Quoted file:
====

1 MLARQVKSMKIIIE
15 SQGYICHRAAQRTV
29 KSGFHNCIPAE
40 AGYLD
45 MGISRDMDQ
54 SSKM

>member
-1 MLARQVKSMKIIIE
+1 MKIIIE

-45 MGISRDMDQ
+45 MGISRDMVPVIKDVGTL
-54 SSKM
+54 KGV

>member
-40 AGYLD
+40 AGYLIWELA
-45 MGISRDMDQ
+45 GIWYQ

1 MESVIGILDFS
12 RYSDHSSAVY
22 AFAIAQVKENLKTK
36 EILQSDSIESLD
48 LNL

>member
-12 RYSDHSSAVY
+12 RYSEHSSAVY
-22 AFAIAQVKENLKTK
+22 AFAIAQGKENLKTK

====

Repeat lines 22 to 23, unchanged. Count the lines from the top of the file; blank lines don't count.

36 EILQSDSIESLD
48 LNL